It will be assumed, for the purpose of a concise explanation of our invention, that the number of real time increments in the demand period is 3000, thus determining the number of S and W pulses to be written on the drum. The selection of 3000 as the number of real time intervals and the number of S and W pulses is not arbitrary; rather it is based on calculations which indicate that the anticipated number of pulses from measuring integrator 60 shall not exceed 3000 in a demand period. This determination must be made to insure sufficient data intervals on the T track 10d of drum 10 to store all pulses from integrator 60. Each time increment will be 200 milliseconds since the 3000 real time in crements will span a demand period selected to be 10 minutes or 600 seconds. The standard drum revolution rate is 1800 rpm. which corresponds to a period of 33 /3 milliseconds for each drum revolution.

The single R pulse present on track 10a is detected by read amplifier 12 every 33 /3 milliseconds or six times during each 200 millisecond demand period increment. A six microsecond logic ONE output pulse is generated by amplifier 12 in response to the presence of the R pulse. Amplifier 12 output pulse is applied as a reset pulse to logic memories 14 and 16 as well as being applied as a system synchronization pulse to NOT element 20. The inverted logic output of NOT 20 is applied to pulse delay 22 which triggers on the positive slope of the NOT output pulse and generates a six microsecond logic ONE R pulse which lags the R pulse by six microseconds. The lag time insures sufficient time for the reset of memories 14 and 16 by the R pulse. The R pulse is applied as an input pulse to AND gate 24 where it enables AND gate 24 to transmit the logic condition stored in memory 30 by time base generator 28.

Time base generator 28 consists of NOT element 32, pulse delay 34 and pulse counter 36. Sinusoidal line voltage is reduced in magnitude by a transformer (not shown) and converted to a 60 Hz. square wave line signal by NOT element 32. Pulse delay 34 is triggered by the positive slope voltage steps of said square wave signal and generates output pulses of preset duration to counter 36 at a rate of 60 pulses/ second. Pulse delay 34 functions to generate a pulse of sufiicient duration to step counter 36. Pulse counter 36 is wired to emit one output pulse for every twelve pulses generated by delay 34 and then reset to zero. The operation of counter 36 establishes a time base generator output pulse rate of pulses/second or one pulse every 200 milliseconds. It is noted that the two hundred millisecond time duration between generator 28 output pulses corresponds to the demand period increments defined previously. As will be apparent from subsequent discussions, the only restriction on the drum revolution rate is that at least two full drum revolutions occur in every demand period time interval, one of said drum revolutions allotted for entering data and the second allotted for reading the stored data.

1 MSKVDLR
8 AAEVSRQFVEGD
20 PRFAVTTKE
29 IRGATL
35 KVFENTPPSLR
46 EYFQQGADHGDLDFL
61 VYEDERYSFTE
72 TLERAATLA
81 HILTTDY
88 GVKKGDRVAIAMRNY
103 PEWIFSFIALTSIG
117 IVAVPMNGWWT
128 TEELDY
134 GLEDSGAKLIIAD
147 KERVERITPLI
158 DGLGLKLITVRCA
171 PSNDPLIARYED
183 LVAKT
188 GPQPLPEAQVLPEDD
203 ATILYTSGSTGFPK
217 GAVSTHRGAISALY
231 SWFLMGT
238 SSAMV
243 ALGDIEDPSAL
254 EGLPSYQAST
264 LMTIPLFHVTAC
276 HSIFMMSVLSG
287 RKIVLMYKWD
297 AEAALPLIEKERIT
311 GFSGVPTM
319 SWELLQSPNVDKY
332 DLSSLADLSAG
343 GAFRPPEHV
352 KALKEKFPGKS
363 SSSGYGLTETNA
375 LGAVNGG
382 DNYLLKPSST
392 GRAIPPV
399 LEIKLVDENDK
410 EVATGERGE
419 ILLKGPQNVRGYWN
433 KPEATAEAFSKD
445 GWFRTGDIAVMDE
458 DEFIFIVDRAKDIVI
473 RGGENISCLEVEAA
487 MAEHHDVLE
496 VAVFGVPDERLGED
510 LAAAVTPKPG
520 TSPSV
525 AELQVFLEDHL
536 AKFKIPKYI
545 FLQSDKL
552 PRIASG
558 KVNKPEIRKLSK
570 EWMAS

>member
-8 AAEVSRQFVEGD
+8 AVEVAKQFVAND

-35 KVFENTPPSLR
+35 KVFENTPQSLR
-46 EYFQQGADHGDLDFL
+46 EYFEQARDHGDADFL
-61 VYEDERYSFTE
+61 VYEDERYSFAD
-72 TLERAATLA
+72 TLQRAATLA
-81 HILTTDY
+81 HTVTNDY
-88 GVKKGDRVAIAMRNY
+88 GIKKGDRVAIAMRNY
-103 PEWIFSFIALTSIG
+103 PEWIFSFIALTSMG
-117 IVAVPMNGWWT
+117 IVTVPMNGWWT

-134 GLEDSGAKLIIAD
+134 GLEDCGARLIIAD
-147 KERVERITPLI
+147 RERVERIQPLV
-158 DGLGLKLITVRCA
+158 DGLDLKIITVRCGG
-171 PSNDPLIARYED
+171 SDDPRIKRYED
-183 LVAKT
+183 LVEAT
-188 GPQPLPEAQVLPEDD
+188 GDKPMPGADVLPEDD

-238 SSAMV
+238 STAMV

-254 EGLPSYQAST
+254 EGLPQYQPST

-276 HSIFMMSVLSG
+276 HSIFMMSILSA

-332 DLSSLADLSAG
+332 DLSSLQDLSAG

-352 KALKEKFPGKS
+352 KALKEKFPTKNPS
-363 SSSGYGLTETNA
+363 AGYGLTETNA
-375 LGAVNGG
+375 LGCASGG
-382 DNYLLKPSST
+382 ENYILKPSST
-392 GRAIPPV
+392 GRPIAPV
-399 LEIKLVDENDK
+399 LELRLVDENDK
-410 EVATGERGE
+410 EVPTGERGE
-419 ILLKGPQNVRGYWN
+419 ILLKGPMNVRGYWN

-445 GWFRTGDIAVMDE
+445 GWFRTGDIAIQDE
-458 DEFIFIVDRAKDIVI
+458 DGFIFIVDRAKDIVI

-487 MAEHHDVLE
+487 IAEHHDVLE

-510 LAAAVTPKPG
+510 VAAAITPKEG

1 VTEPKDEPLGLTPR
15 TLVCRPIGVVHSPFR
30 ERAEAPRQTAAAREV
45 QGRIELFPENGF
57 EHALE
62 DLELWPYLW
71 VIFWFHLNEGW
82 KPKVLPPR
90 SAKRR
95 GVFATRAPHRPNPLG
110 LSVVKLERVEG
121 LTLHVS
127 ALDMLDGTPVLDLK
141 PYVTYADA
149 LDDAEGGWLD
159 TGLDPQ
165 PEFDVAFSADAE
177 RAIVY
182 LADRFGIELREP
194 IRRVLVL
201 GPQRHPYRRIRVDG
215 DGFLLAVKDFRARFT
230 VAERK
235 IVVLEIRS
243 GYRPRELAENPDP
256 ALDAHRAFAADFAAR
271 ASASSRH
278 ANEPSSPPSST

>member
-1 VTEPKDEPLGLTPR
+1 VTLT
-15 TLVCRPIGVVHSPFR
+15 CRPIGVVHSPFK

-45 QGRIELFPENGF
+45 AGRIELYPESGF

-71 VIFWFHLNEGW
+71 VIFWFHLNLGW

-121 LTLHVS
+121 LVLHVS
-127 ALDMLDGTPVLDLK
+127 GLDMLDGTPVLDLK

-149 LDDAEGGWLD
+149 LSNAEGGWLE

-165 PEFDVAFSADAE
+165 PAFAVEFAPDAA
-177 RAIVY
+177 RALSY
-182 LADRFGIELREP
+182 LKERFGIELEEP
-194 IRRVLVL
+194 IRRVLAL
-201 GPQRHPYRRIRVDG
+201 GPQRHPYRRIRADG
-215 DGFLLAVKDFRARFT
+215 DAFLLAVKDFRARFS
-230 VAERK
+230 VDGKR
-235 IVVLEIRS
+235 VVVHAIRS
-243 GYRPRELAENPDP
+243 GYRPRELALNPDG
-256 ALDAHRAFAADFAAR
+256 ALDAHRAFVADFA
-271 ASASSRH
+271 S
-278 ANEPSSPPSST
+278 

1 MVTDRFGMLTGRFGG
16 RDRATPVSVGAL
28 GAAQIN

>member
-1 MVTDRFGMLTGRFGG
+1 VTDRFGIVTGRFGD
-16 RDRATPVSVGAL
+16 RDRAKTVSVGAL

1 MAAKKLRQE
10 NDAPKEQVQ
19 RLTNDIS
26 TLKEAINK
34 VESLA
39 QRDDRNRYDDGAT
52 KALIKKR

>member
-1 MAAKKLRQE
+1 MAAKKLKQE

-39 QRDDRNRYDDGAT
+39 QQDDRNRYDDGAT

Assuming the presence of a time base pulse, delay 38 will generate an output pulse which resets memory 30 through. OR element 40, increments real time counter 42, sets memory 14 through OR element 44 for one drum revolution and resets sector counter 46 to zero.